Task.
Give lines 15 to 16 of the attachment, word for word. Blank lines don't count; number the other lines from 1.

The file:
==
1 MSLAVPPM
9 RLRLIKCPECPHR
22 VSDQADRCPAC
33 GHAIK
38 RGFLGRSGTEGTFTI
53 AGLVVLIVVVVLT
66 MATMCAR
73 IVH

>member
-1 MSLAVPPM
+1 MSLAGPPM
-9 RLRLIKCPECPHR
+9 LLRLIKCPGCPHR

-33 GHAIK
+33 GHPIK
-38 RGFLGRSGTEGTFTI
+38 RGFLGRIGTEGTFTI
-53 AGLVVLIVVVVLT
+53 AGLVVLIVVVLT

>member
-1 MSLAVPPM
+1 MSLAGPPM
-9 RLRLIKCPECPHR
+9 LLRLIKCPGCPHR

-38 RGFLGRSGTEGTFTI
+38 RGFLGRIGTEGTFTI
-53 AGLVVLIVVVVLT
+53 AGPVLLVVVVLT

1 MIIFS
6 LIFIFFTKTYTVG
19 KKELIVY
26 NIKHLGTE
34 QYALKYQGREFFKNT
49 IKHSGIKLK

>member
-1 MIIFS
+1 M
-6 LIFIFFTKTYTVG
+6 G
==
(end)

+33 GHPIK
-38 RGFLGRSGTEGTFTI